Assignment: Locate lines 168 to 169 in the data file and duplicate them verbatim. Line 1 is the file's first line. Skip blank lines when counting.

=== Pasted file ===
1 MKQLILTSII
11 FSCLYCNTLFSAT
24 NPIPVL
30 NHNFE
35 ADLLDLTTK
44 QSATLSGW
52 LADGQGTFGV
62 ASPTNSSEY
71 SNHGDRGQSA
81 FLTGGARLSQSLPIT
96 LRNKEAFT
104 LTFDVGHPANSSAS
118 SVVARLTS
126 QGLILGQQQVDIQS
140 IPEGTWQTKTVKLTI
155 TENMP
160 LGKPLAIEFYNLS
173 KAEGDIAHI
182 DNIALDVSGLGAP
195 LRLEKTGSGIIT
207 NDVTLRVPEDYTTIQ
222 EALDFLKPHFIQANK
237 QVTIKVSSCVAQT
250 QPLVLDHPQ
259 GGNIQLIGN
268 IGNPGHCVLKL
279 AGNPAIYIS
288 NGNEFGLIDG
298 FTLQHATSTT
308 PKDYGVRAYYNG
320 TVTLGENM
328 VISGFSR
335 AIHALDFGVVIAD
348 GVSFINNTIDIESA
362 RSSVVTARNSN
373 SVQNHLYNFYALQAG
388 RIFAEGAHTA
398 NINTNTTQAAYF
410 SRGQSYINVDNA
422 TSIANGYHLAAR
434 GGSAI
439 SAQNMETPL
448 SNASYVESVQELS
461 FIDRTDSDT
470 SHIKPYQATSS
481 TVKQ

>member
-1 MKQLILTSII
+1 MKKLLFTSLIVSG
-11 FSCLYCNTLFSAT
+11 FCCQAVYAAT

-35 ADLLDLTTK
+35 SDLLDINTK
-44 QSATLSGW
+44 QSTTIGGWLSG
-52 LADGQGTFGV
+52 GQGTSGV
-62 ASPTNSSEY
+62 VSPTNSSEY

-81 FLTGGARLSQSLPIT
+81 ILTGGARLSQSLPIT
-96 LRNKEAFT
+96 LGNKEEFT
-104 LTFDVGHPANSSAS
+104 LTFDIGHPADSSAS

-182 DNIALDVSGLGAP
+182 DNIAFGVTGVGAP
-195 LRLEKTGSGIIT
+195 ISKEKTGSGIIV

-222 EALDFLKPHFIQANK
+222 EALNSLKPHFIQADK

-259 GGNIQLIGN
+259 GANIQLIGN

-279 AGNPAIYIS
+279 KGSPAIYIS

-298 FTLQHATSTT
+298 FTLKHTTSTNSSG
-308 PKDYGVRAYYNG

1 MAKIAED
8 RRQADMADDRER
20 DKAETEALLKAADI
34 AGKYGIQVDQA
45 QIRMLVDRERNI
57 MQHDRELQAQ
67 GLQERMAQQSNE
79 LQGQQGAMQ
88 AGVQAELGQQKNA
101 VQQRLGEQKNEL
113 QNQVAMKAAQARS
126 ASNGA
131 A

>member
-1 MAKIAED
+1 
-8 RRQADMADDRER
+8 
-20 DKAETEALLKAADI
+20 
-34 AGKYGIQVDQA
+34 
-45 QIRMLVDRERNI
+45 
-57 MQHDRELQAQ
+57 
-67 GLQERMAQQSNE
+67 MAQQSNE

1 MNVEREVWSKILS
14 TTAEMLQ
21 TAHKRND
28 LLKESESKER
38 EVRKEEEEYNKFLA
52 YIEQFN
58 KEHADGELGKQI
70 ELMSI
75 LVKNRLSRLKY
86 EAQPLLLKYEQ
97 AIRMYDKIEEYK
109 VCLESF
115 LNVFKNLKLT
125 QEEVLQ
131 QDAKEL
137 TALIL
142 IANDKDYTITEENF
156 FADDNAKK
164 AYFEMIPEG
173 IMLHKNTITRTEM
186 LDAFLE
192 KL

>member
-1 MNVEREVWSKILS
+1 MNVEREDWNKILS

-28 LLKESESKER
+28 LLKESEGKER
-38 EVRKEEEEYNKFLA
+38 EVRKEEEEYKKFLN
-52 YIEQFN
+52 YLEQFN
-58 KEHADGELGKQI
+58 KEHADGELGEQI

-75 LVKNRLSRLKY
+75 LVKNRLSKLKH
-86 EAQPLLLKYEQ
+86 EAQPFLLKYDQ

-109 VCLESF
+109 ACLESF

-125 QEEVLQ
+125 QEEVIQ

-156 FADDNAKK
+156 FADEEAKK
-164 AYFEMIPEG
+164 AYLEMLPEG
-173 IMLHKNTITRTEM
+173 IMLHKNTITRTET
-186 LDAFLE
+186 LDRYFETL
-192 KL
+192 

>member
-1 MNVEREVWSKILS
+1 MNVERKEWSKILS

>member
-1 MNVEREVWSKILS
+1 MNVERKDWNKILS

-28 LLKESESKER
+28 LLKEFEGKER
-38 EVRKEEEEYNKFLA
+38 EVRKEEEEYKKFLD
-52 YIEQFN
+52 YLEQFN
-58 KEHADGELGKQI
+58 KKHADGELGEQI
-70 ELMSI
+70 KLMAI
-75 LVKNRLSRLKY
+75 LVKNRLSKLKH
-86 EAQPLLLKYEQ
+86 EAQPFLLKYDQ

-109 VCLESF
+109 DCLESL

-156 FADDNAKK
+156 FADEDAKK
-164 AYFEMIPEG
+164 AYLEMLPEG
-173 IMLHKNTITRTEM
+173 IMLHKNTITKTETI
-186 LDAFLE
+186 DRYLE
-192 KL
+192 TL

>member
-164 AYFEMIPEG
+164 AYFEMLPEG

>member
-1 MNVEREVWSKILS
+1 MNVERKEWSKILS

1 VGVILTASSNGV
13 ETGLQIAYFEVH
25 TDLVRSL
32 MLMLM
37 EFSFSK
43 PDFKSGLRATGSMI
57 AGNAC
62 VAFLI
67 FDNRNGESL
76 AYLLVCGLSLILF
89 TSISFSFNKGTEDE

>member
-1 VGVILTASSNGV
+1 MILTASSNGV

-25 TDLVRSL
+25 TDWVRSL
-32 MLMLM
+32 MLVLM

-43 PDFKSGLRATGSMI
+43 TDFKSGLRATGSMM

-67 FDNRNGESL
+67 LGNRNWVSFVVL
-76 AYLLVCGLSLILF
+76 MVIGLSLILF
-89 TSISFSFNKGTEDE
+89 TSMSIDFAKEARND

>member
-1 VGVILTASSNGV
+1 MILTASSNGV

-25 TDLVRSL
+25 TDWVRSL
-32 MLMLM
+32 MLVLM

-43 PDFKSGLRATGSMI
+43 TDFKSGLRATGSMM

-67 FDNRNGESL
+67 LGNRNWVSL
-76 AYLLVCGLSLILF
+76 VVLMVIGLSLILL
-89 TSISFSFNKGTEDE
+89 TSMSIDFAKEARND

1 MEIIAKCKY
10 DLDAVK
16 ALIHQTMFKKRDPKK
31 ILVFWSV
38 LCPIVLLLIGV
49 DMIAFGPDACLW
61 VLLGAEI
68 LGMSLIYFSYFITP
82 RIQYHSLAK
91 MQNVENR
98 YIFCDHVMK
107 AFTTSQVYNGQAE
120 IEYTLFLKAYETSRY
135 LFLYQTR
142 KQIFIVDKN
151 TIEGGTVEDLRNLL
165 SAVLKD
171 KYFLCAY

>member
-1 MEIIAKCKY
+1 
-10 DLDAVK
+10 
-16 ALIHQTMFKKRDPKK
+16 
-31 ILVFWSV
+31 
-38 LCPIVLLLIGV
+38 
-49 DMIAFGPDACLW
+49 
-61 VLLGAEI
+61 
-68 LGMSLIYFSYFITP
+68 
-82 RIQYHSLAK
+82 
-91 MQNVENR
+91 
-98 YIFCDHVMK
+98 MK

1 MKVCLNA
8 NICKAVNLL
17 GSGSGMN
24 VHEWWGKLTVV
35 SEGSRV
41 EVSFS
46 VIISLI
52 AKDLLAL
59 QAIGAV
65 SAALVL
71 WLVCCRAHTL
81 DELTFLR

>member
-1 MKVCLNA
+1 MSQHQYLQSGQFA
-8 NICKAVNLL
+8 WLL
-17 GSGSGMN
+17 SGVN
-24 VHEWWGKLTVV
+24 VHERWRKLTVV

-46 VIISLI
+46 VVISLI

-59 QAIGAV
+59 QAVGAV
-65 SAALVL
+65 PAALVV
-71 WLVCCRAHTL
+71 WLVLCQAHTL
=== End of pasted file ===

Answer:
-52 YIEQFN
+52 YLEQFN